by Jonah Kaauwai, Chair, Hawaii Republican Party www.GOPHawaii.com
Union leaders are playing with their members livelihoods! And they are calling for an increase in GE Taxes! The union bosses pushed their membership to rally at the Capital June 30th. We need you to call radio shows, write letters to the editor and call/email Senator Hanabusa and Speaker Say to let them know your cost of living is already too high. Want to be part of the solution? This is what YOU can do...
Know the furlough issue - See the article below written by Lowell Kalapa
Listen and call into radio shows
- Perry & Price – 296-9292 or 296-5959
- Rick Hamada – 521-8383
- Mike Buck – 521-8383
Write letters to the editor
Honolulu Advertiser mailto:firstname.lastname@example.org
Star Bulletin Mailto:email@example.com
The Garden Island Mailto:firstname.lastname@example.org
West Hawaii Today mailto:email@example.com
Hawaii Reporter mailto:Malia@hawaiireporter.com
Call and/or email Speaker Say and Senate President Hanabusa
Senator Hanabusa Mailto:firstname.lastname@example.org or call 586-7793
Speaker Say mailto:email@example.com or call 586-6100
Pay cut better than no paycheck at all
By Lowell L. Kalapa
The earlier commentary on the furloughs for public employees elicited responses from both sides of the aisle depending, of course, on whether or not the author was a public employee or an employee or business in the private sector. What those responses did reflect was a lack of understanding of the reality of the financial situation faced by the state and differences between public and private sector employment. Perhaps it is incumbent that a little time is spent on these two issues to clarify the limited alternatives available and the consequences of those alternatives.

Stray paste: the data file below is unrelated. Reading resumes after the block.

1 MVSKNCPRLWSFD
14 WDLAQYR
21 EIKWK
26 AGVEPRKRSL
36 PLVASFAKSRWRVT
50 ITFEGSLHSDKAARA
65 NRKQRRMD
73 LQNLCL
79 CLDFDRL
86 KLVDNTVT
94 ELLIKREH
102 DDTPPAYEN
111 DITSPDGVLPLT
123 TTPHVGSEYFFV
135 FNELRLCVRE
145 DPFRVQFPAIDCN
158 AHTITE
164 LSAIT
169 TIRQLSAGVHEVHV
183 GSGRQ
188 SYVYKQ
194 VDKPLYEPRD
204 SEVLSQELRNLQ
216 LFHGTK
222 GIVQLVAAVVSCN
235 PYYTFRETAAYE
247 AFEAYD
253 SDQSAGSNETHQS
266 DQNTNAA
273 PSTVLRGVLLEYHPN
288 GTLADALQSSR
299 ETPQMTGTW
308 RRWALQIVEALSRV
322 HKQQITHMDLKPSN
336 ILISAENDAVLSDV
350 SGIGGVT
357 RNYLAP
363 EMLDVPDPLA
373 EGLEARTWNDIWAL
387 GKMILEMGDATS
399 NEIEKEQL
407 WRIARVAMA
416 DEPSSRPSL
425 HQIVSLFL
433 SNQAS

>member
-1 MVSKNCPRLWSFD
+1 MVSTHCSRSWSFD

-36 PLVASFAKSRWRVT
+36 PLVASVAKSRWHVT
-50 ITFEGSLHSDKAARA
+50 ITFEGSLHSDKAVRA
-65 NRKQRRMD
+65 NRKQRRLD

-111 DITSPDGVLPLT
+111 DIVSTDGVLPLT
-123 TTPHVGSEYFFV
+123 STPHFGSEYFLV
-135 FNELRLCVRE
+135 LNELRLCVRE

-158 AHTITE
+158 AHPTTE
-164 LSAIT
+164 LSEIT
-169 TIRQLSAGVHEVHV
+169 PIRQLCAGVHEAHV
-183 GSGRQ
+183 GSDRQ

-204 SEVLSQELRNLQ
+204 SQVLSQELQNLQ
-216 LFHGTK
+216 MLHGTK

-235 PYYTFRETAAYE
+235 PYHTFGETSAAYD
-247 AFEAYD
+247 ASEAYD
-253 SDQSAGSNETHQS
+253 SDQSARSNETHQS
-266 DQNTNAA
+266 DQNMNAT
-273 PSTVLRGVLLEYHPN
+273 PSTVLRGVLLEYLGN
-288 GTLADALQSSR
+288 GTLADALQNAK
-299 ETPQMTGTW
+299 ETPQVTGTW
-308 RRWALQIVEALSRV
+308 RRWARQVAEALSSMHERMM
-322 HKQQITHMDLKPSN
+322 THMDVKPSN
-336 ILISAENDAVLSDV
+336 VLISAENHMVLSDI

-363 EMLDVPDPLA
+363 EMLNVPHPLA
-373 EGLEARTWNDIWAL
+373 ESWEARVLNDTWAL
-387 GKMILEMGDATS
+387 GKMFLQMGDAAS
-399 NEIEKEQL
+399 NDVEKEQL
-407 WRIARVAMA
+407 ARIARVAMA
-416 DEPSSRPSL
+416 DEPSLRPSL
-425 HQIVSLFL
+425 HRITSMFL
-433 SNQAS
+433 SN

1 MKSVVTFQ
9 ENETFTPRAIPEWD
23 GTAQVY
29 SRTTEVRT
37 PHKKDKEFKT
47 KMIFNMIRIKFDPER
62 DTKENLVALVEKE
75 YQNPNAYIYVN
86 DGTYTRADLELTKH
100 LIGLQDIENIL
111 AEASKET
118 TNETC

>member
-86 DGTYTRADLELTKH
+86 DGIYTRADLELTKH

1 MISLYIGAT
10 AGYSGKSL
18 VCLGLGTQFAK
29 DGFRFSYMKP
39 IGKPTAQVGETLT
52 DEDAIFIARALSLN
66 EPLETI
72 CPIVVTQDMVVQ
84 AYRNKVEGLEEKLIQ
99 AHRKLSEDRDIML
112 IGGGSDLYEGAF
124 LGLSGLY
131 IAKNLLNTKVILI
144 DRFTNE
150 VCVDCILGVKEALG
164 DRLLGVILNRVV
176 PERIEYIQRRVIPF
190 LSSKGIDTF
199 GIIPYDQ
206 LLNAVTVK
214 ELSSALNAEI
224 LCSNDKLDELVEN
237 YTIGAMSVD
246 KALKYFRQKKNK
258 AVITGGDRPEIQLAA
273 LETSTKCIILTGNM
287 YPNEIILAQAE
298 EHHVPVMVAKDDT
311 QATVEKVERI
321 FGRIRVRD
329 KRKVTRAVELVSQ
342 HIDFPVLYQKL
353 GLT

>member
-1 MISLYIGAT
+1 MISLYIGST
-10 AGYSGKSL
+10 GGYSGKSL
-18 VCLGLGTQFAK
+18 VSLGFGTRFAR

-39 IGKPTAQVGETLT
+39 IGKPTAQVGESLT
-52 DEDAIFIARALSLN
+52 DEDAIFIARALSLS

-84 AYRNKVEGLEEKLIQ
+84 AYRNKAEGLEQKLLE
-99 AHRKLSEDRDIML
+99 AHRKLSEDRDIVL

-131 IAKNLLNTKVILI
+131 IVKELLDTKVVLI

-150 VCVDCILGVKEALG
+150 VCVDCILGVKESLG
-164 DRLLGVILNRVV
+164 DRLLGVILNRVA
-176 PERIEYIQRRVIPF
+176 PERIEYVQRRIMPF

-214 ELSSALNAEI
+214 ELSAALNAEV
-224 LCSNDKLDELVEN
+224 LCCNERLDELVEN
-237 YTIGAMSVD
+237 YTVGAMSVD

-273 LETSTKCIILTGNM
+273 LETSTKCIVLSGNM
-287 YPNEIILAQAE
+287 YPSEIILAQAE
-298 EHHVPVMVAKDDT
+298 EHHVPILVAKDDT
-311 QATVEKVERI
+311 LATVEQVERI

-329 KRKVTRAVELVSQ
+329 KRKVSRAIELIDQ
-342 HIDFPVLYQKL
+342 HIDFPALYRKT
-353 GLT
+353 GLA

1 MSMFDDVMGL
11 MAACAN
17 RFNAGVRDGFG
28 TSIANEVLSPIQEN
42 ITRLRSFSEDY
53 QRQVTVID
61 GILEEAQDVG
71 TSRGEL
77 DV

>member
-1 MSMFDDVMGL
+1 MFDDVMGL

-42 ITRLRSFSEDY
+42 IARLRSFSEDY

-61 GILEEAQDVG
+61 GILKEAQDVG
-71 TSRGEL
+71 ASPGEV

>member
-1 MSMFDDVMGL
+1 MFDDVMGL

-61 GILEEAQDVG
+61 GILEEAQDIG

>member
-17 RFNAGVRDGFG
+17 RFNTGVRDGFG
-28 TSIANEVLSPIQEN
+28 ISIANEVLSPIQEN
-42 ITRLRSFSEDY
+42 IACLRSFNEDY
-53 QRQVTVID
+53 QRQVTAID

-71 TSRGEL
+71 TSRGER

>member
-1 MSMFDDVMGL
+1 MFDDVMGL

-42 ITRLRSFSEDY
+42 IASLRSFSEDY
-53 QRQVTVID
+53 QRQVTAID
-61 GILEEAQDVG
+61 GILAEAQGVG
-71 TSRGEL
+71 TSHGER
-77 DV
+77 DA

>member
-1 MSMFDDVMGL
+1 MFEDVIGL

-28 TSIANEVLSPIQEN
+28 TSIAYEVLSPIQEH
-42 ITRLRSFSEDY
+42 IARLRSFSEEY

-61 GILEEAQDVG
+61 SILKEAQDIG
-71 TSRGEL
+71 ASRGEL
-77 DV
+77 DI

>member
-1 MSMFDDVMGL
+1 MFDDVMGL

Let’s take the financial situation first. Funding for state government comes from a variety of sources, the most obvious of which are taxes levied by state government including the ubiquitous general excise tax often called the state’s sales tax. The other obvious state tax is the net income tax on individuals as we see it deducted from our wages and salaries before we get our take-home pay. Not so obvious taxes include the taxes on businesses such as the net income tax, the bank franchise tax, the public service company tax on public utilities, and the specific excise taxes on alcoholic beverages and cigarettes because those taxes are buried in the price of those specific products.
While most of the proceeds from state taxes go into the state general fund, there are some taxes that are earmarked for specific purposes and, therefore, go into what are called special funds. These include the state vehicle taxes like the gasoline tax, motor vehicle weight tax and vehicle registration fees. The transient accommodations tax or hotel room tax is earmarked for visitor promotion and other visitor related programs and underwrites the grants-in-aid program for the counties. Some of the proceeds also go into the state general fund. Another earmarked tax is the conveyance tax which funds the affordable housing trust fund and the natural area reserve program of the state Department of Land and Natural Resources and more recently the Legacy Lands fund.